Shawn Ligocki wrote bout CTL here: https://www.sligocki.com/2022/06/10/ctl.html
This decider uses coCTL:
We define a set C of configurations so that:
1. all halting configurations where the TM halts after 1 step are in C
2. C is backwards-closed: For any configuration c in C, all predecessor configurations c', that turn into c after 1 step, are also in C.
3. C does not contain the starting configuration
If all of these are true, then the TM can never enter C from the starting configuration and thus can never halt
Note that the usual backwards reasoning decider tries to find the minimal set C by starting with the set that contains all the configurations in 1 and then keeps adding possible predecessors until that becomes impossible.
For this decider, in cases where a predecessor would fix a symbol too far away from the halting position, we do not only add that configuration to C, but all configurations where the segment around the halting position is present and the TM is in any state further away from it in the given direction.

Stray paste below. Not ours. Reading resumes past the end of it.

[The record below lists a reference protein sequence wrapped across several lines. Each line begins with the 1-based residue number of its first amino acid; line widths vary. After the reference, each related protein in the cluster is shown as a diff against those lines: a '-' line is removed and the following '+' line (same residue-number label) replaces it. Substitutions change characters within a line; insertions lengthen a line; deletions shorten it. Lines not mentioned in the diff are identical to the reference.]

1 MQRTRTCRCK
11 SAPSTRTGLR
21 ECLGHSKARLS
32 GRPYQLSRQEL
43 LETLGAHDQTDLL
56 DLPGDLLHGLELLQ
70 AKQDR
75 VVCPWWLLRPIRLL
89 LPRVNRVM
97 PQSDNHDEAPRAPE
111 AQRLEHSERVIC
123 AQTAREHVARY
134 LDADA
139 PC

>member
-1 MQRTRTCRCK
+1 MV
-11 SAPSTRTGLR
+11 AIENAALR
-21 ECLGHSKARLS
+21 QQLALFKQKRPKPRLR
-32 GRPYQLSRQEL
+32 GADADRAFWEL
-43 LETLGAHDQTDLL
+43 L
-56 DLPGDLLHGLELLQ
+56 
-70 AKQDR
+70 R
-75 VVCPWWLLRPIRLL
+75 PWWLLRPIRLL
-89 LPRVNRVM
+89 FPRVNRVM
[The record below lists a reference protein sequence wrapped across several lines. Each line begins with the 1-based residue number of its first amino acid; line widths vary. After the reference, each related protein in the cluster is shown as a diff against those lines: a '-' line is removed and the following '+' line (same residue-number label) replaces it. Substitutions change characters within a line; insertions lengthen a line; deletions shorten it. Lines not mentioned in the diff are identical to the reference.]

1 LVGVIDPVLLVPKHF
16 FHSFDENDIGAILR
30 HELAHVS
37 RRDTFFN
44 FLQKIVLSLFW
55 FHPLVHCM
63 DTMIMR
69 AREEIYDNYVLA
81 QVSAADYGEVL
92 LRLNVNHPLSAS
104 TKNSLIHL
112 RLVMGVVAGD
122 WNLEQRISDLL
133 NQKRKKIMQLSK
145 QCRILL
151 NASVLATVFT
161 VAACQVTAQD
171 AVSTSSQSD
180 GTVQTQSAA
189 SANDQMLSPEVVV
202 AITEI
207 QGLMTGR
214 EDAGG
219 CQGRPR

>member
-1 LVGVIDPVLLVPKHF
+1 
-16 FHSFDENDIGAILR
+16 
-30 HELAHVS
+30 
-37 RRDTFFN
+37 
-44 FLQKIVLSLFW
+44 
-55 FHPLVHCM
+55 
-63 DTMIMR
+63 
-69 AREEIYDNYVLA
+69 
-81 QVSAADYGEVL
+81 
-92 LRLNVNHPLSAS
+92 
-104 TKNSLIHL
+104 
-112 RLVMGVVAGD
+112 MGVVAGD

Most of those extra added configurations only have predecessors with the same description. Only when the position is next to the fixed segment are there possible predecessors with another description: Those where the TM just exited the defined segment in the correct direction, leaving the fixed segment behind.
Those are exactly the predecessors this decider adds to it's configurations when considering configurations where the position is too far away.
That the starting configuration can't be reached is explicitly checked.
The decider only returns "true" when it has considered all configurations it encountered and didn't find any possible predecessors it has not yet encountered. That means C is indeed backwards-closed.